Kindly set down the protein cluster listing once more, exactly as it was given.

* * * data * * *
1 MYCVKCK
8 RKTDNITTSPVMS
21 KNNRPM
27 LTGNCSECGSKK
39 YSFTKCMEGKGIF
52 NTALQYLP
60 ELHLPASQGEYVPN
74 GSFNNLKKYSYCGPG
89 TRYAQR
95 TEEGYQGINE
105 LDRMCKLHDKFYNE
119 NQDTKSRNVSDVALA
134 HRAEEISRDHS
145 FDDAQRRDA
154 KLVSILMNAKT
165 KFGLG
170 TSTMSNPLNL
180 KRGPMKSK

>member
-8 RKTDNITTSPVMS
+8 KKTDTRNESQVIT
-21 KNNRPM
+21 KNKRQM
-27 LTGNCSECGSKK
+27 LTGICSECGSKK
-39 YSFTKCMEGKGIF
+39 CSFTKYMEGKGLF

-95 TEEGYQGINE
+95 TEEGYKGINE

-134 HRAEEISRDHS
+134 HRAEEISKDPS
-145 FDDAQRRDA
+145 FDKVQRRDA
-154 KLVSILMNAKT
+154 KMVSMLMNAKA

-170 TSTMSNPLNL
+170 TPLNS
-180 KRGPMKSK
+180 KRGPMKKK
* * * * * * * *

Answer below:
1 MYCVKCK
8 RKTDNITTSPVMS
21 KNNRPM
27 LTGNCSECGSKK
39 YSFTKCMEGKGIF
52 NTALQYLP
60 ELHLPASQGEYVPN
74 GSFNNLKKYSYCGPG
89 TRYAQR
95 TEEGYQGINE
105 LDRMCKLHDKFYNE
119 NQDTKSRNVSDVALA
134 HRAEEISRDHS
145 FDDAQRRDA
154 KLVSILMNAKT
165 KFGLG
170 TSTMSNPLNL
180 KRGPMKSK

>member
-8 RKTDNITTSPVMS
+8 KKTDTRNESQVIT
-21 KNNRPM
+21 KNKRQM
-27 LTGNCSECGSKK
+27 LTGICSECGSKK
-39 YSFTKCMEGKGIF
+39 CSFTKYMEGKGLF

-95 TEEGYQGINE
+95 TEEGYKGINE

-134 HRAEEISRDHS
+134 HRAEEISKDPS
-145 FDDAQRRDA
+145 FDKVQRRDA
-154 KLVSILMNAKT
+154 KMVSMLMNAKA

-170 TSTMSNPLNL
+170 TPLNS
-180 KRGPMKSK
+180 KRGPMKKK